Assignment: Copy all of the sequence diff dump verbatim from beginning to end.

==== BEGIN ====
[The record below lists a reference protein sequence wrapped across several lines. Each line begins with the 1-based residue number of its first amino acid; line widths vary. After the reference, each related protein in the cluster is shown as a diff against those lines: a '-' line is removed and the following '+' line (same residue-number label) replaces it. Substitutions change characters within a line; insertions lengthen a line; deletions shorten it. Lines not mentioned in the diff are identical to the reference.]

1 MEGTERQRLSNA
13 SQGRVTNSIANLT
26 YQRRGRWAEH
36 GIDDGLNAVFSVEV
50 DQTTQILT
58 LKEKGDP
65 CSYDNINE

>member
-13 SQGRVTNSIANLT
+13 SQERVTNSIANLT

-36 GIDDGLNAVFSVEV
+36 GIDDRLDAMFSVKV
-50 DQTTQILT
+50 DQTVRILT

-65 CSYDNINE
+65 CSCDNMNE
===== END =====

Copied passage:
[The record below lists a reference protein sequence wrapped across several lines. Each line begins with the 1-based residue number of its first amino acid; line widths vary. After the reference, each related protein in the cluster is shown as a diff against those lines: a '-' line is removed and the following '+' line (same residue-number label) replaces it. Substitutions change characters within a line; insertions lengthen a line; deletions shorten it. Lines not mentioned in the diff are identical to the reference.]

1 MEGTERQRLSNA
13 SQGRVTNSIANLT
26 YQRRGRWAEH
36 GIDDGLNAVFSVEV
50 DQTTQILT
58 LKEKGDP
65 CSYDNINE

>member
-13 SQGRVTNSIANLT
+13 SQERVTNSIANLT

-36 GIDDGLNAVFSVEV
+36 GIDDRLDAMFSVKV
-50 DQTTQILT
+50 DQTVRILT

-65 CSYDNINE
+65 CSCDNMNE